Thanks for following along, amigos. Registered users can leave questions and comments below so, please, join in the conversation!

All the best,
Dave

The Little Mining Town of Rainbow Ridge (So Far)

 

Howdy, folks! Welcome to the little mining town of Rainbow Ridge, the latest boomtown under construction along the Thunder Mesa line. Here's an inside look at the planning and construction of the town to date, and insights into the addition of Walt's Barn and Circle D Ranch. Rainbow Ridge was the jumping off point for the fabled Mine Train thru Nature's Wonderland at Disneyland, and I'm excited to be adding my own version of the Thunder Mesa layout There's lots more to do in these parts, so stay tuned for future updates on this developing area.


Thanks for following along, amigos. Registered users can leave questions and comments below so, please, join in the conversation!

All the best,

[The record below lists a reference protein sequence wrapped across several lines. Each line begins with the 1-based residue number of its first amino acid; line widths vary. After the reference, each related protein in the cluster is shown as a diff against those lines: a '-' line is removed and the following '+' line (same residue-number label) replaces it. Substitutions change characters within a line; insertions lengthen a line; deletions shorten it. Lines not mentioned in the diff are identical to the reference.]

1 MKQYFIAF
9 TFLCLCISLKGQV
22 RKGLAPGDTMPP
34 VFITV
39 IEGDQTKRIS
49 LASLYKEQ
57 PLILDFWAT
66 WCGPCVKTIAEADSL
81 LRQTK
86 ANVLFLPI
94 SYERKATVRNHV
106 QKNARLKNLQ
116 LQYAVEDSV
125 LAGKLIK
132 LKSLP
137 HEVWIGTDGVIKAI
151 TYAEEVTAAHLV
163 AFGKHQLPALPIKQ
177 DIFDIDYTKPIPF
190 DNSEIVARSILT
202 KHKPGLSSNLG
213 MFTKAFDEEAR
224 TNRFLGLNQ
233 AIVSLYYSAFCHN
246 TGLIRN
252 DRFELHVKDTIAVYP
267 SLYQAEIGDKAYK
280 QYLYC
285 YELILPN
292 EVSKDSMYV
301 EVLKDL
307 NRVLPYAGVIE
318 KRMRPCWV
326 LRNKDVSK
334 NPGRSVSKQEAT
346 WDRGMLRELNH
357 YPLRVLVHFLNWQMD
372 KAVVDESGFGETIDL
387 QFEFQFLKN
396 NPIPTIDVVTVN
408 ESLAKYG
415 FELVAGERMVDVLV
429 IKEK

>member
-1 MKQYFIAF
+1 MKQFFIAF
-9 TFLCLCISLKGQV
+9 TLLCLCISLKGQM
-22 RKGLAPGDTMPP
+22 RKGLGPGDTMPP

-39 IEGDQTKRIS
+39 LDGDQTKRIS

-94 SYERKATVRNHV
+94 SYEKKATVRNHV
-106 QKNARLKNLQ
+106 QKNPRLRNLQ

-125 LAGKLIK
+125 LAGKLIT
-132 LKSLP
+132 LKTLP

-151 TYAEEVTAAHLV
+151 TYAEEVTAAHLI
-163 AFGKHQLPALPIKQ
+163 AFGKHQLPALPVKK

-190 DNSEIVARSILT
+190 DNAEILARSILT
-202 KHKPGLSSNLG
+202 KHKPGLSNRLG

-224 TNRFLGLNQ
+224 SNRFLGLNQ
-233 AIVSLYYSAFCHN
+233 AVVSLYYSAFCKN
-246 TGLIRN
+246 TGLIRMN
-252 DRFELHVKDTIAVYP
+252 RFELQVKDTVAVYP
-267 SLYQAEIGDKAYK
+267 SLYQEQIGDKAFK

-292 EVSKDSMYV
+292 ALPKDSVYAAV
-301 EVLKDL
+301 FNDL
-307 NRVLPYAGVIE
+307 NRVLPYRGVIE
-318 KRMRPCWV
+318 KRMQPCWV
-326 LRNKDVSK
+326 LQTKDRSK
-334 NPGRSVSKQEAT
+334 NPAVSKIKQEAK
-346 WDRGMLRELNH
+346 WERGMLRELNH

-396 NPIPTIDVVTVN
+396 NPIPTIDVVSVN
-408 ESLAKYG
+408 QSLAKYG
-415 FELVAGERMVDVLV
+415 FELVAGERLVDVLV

Dave

The Haunted Undertaker’s Shop Revisited

 

As featured in the recent Ghost Story video, Atencio, Crump & Gracey's Undertaker Shop features a built-in Pepper's Ghost illusion. Take a look as I revisit this structure and explain how it was built and how it works!

A Tribute to the Haunted Mansion

The Thunder Mesa Undertaker's Shop was built as part of the original Boot Hill scene on the layout. When that scene expanded with the addition of a Crescent Creek Models Old West Gallows, the structure was relocated across the tracks, giving guests a better view of the ghosts in the attic during nighttime operations. From the beginning, the structure was conceived as a tribute to Disneyland's Haunted Mansion, and the name, "Atencio, Crump & Gracey," refers to some of the Imagineers (less Marc Davis) most responsible for the attraction, namely, X Atencio, Rolly Crump, and Yale Gracey.

I designed the structure in Adobe Illustrator and Photoshop, with the signs and entire front wall created with realistic wood photo textures, printed on inkjet paper, and then laminated to Illustration board. This is still the best technique I've found for re-creating complex graphics and signs on building surfaces. The rest of the structure was built from 1/16" illustration board, scribed, and then painted with watercolors to match the printed front wall with a look of old, whitewashed wood.